August 20, 2017

Research Roundup: Plants as vaccines, the African CDC, and herd immunity in Zika

Program Assistant
PATH/Evelyn Hockstein

In this regular feature on Breakthroughs, we highlight some of the most interesting reads in global health research from the past week.

Scientists at the UK’s John Innes Centre believe that a plant closely related to tobacco may hold promise in accelerating polio eradication by transforming vaccine manufacturing. Scientists have hijacked the plant’s growing mechanisms with genetic code for making the outer surface of poliovirus and taught them to grow virus-like particles, which are then extracted into a vaccine. This resulting vaccine mimics the poliovirus, and thus elicits an immune response, but contains none of the properties that cause a poliovirus infection. Scientists are hopeful this may be an effective way to create safe vaccines in the future that aren't made with live viruses, and hope to mimic the process with other viruses as well.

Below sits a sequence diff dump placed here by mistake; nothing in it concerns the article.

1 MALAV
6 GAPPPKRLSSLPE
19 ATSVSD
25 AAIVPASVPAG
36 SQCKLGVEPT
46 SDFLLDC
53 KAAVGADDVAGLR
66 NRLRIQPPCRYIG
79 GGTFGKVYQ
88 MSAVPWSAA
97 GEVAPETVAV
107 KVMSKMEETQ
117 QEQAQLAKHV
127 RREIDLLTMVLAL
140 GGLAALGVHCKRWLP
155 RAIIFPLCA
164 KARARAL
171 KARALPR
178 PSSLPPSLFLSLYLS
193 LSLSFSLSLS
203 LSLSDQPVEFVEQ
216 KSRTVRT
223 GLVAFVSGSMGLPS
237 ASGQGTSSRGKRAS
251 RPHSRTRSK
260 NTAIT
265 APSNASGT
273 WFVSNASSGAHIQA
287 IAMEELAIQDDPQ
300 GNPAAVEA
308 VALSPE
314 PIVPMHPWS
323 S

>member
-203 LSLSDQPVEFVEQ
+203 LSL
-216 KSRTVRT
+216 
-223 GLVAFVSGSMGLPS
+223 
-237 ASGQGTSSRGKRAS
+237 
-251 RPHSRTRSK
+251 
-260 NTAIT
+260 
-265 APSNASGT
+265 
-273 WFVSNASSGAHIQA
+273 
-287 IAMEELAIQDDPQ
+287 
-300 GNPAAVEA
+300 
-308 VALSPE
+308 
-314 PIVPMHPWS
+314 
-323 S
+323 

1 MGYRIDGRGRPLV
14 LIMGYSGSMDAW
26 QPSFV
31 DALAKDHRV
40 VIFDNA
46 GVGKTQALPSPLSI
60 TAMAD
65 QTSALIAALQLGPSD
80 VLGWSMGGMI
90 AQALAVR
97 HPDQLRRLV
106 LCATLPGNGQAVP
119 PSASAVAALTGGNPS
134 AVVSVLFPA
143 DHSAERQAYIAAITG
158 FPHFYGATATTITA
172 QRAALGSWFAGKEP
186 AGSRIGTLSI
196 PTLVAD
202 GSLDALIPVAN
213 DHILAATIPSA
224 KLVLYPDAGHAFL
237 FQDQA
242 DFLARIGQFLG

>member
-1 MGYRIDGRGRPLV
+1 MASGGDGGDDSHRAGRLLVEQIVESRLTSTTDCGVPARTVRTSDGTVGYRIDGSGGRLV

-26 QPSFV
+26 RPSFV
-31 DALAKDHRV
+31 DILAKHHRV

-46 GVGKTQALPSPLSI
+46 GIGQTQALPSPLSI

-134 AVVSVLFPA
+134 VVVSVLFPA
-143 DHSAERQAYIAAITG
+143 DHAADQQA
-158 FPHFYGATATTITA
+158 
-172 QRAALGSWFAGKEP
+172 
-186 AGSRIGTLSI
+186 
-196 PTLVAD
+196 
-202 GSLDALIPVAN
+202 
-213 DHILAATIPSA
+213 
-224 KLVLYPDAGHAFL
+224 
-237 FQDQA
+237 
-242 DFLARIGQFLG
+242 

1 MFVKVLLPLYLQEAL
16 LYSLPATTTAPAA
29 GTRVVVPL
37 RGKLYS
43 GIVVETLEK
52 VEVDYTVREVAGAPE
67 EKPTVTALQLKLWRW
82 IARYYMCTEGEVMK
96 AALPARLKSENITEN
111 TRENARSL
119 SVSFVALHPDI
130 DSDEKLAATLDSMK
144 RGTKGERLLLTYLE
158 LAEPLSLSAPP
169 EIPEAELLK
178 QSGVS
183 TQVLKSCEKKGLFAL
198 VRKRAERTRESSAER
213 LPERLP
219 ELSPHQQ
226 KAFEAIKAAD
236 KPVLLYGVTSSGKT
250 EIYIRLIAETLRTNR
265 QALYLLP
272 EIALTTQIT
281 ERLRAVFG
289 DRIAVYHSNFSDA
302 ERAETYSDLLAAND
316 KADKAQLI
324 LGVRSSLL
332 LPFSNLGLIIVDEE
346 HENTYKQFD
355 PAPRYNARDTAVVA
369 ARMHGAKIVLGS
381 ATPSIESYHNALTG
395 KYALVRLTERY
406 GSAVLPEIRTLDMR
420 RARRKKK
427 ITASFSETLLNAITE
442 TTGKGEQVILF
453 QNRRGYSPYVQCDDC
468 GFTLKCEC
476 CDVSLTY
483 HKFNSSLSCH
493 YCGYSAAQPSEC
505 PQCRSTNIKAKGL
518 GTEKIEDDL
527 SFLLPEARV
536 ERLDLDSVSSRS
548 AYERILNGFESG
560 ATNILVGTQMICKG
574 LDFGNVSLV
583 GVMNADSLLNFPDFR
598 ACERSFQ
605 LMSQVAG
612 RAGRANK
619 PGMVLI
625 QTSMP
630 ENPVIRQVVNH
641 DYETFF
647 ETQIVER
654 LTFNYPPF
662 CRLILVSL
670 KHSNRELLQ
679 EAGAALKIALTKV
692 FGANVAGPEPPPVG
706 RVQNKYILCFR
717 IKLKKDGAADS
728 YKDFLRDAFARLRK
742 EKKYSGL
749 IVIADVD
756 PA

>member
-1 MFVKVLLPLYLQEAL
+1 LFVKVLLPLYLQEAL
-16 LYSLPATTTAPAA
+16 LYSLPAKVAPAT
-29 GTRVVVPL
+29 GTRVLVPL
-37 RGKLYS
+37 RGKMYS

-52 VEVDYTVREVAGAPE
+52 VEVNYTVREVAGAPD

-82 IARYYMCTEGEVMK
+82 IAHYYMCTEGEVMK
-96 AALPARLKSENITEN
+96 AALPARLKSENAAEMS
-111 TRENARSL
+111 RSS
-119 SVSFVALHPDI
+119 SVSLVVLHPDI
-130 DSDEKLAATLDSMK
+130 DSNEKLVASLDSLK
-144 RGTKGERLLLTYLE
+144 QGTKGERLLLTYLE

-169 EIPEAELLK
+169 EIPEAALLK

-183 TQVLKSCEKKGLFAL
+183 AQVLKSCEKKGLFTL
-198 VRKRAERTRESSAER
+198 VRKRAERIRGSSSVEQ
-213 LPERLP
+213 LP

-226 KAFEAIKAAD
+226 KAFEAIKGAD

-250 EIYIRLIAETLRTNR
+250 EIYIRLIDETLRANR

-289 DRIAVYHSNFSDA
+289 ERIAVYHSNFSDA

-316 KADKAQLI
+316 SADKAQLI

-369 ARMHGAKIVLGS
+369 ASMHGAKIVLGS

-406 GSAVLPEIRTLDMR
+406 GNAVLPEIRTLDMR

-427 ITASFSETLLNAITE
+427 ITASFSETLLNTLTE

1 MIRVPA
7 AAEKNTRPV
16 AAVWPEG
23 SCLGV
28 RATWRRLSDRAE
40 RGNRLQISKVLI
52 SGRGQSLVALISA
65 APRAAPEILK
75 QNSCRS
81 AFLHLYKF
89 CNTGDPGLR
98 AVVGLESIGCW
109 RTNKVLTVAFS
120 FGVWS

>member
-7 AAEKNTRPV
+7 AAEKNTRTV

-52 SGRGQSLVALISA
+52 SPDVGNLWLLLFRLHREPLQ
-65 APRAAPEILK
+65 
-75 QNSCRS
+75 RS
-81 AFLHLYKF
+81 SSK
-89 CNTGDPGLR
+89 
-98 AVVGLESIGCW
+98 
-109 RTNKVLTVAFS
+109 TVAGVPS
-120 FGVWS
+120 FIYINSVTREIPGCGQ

Members of the hospital staff in Uganda during the 2014 Ebola outbreak.

Following the 2014 Ebola outbreak in several African countries, an African Centers for Disease Control and Prevention (Africa CDC) was formalized and launched to focus on capacity building in Africa to protect against infectious disease threats. Ending malaria is an important target of the Africa CDC, but there is much to be done to achieve this goal. First, efforts to collect real-time data must be strengthened to ensure the Africa CDC makes informed decisions. Second, international aid institutions and African nations must provide adequate resources to support the Africa CDC. Third, the international community must continue to work toward malaria eradication.

Scientists believe individuals in the Americas have developed herd immunity that has resulted in a significant drop-off in Zika incidence. Once a person is infected with Zika, it is not possible for them to be infected again, so they can no longer pass on the virus to mosquitoes who pass it on to other individuals. Scientists think because Zika is usually asymptomatic in non-pregnant individuals, many have been infected and are now immune. This suggests that as the number of people resistant to the virus increases, incidence of others contracting the virus will decrease. With that said, however, scientists still urge pregnant women to take caution when traveling to Zika endemic areas of the world.